Quantum Mechanics and Emergence

Seth Lloyd

In:  Quantum Aspects of Life  –  Eds. Paul Davies & Arun Pati   Imperial College Press   ISBN:  13: 978-1-84816-267-9

Consciousness Online

Quantum mechanics is regarded as having two features important for the emergence of a complex system such as life. First it is digital or discrete, in the sense of being composed of a finite number of distinguishable states. The second is randomness. Taking these two features together is interpreted to mean that the universe as described in quantum mechanics is an information processor or a computer that is programmed by quantum fluctuations.

Each discrete unit described by quantum mechanics is envisaged as a computing bit that represents the distinction between 0 and 1 or between yes and no. The spin of an electron or the polarisation of a photon can be regarded as a bit. At the sub-atomic level, bits are referred to as quantum bits or qubits. The interaction between these qubits can be regarded as a computation. Quantum mechanical interactions form the basis of chemistry, which is seen as representing a further layer of computing related to life forms.

The randomness of quantum mechanics is apparent when a measurement is made, or when interaction with one of many features in the environment causes a particle to decohere. As an example a photon passing through a filter, such as the lens of a pair of sunglasses will decohere from a superposition of polarisations to a particular polarisation. Bits are also seen as a measure of entropy, with entropy proportional to the number of bits in a system as registered by quantum particles.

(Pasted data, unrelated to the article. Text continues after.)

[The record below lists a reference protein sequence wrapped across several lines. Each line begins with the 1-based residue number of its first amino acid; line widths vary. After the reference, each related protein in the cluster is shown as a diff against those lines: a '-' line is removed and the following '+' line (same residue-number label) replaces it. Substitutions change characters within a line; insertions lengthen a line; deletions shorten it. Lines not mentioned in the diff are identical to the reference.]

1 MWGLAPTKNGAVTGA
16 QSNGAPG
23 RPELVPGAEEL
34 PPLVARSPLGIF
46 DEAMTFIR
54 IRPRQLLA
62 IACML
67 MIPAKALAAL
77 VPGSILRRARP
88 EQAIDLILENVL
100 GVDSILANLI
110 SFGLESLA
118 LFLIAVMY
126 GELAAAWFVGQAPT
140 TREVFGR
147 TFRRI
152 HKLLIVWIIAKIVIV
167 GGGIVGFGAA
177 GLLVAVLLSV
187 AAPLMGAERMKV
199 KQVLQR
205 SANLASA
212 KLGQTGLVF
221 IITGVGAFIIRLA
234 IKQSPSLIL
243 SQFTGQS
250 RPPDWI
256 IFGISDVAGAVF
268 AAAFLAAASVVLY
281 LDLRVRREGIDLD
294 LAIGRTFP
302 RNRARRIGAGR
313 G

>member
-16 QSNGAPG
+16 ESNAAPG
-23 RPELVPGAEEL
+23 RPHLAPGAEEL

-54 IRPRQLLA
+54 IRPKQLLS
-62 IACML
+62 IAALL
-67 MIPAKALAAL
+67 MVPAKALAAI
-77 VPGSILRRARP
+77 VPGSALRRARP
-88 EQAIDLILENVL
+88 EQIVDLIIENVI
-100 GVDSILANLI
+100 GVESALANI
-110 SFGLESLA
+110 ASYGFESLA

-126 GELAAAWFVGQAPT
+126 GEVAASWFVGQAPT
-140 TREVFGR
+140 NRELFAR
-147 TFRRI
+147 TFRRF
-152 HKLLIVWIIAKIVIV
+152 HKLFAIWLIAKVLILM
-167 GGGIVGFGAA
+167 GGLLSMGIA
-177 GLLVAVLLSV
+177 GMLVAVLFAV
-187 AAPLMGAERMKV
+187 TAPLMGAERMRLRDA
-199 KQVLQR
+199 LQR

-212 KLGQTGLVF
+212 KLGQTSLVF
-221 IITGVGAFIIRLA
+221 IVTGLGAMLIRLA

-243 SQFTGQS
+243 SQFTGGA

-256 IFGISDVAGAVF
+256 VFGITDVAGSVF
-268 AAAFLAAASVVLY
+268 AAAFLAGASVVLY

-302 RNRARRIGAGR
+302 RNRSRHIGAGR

The author remarks that at the Big bang, the universe was in a simple state, and that the laws of physics that have governed its development since then are also simple. He argues from the fact that in a computer when 0s and 1s are generated randomly, if any programme is generated, it is more likely to be a short programme than a long programme, but it is argued that short programmes might be more suitable to eventually produce the complexity of life.

Lloyd rounds off by arguing that complexity cannot derive from computation by itself, but also requires the variation which is introduced by the randomness of quantum mechanics. The superpositions of quantum mechanics reflect or explore all possibilities at once. The article thus seems to imply, although it does not specifically argue for, the idea of a quantum search engine that would eventually hit on the right sequence of molecules to produce a replicator.


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